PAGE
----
Educational Thinkers’ Hall of Fame – Carol Dweck and motivation theory

Carol Dweck

Here’s another reflection about a thinker whose work influences teaching, learning and assessment in adult education. This time it’s Carol Dweck’s work on the theory of motivation.She has researched the effects of students’ beliefs about their own intelligence and how their views can affect their progress. She describes students who think that their intelligence is static as having an ‘entity’ view or a fixed mindset. She suggests that others, who believe that they can increase their intelligence through effort, have an ‘incremental’ view or a growth mindset.

In practice, her research suggests that teachers motivate students more effectively when they give feedback on the processes of learning and don’t link their assessment to the person’s assumed ability.

“That was a good way of working”, is more effective than, “You’re very clever.” A good teacher makes the link between effort and success instead of reinforcing the view that there’s a limit to what any student can achieve.

We learn by experiment and experience. We learn from what doesn’t work as well as from what does – so long as we’re not discouraged or told that we’re stupid. Allowing a student to think that they’re simply not bright enough to be successful is a self-fulfilling prophesy. As Henry Ford said, “Whether you think you can, or you think you can’t – you’re right.”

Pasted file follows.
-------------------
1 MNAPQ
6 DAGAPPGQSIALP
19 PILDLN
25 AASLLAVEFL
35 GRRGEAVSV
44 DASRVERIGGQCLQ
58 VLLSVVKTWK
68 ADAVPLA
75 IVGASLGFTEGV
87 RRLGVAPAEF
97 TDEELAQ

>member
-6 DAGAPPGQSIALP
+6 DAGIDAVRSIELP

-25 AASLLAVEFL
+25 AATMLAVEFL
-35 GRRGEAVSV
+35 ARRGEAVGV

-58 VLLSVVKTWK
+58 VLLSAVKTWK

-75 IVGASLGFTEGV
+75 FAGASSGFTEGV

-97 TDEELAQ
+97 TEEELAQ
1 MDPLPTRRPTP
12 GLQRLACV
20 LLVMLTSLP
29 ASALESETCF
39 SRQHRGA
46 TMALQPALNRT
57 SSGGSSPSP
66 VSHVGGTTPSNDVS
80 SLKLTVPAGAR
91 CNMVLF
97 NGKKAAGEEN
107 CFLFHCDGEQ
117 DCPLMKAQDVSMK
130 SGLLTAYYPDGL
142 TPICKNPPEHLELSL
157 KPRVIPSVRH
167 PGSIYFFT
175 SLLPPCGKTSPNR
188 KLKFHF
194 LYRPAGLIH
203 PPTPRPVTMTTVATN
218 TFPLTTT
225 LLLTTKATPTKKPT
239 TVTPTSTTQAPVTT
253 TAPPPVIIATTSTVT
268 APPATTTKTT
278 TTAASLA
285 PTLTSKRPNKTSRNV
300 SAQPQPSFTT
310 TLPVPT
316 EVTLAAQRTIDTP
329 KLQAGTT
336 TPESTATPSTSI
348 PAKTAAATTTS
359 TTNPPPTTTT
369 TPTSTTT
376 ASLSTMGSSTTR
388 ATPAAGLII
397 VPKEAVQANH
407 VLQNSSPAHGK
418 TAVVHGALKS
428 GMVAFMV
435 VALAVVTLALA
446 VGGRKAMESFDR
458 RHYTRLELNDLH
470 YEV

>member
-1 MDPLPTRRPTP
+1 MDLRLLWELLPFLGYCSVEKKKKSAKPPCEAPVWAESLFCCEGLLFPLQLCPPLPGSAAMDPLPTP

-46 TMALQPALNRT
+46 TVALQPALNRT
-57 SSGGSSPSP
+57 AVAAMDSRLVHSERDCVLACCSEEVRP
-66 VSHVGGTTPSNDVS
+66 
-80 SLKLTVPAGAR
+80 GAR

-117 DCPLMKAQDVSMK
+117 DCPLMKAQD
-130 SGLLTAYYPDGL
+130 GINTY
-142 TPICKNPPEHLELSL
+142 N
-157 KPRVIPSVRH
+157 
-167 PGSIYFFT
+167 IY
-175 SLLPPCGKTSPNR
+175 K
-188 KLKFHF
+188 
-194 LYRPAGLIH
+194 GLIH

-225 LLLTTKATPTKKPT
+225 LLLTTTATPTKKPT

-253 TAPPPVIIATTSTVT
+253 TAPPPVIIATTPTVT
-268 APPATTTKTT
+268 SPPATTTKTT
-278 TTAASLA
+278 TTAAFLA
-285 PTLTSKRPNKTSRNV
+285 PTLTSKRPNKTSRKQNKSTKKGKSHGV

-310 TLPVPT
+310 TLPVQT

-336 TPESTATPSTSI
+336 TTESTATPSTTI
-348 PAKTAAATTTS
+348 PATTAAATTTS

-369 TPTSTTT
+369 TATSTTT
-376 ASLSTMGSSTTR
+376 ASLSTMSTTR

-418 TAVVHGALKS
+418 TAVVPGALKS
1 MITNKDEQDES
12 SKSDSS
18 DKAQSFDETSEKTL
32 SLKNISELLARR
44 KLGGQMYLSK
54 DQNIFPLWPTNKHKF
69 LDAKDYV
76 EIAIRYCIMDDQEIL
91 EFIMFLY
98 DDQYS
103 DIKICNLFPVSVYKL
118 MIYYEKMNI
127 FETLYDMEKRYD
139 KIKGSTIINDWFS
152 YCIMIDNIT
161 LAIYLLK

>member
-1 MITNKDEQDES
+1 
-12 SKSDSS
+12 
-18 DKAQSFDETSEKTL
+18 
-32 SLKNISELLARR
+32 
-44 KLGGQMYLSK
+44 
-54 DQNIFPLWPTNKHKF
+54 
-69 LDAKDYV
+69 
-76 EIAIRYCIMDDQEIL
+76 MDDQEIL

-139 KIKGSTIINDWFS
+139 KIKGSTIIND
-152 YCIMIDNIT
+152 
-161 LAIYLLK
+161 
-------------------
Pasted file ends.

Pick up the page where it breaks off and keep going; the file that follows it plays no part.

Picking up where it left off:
Teachers who are aware of Dweck’s research can motivate students by showing that:

  • our brains continue to develop and to grow connections – especially if they’re stretched and exercised;
  • we can improve results by putting in extra effort and trying different approaches.

Promoting a growth mindset gives students much more of a message of hope and possibility than confirming perceptions of fixed intelligence. I know from personal experience of being kept alive on artificial life support for a while in 2009 that brain function is far from fixed. It can be lost and it can be gained. Many of the gains come from other people’s expectations and encouragement.

The 2-minute video from the excellent Teachers’ Toolbox website  http://www.teacherstoolbox.co.uk/Dweck_Motivation.html explains Dweck’s motivation theory. This site has other useful video links for teachers.

Carol Dweck’s own website at: http://www.mindsetonline.com/ shows how motivation theory is relevant to many aspects of life.

Do you agree with her theory or not? What other factors might affect motivation and achievement? Thoughts and comments welcomed.

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About Ann Walker
Director for Education, Workers' Educational Association - UK's largest voluntary sector adult education charity.

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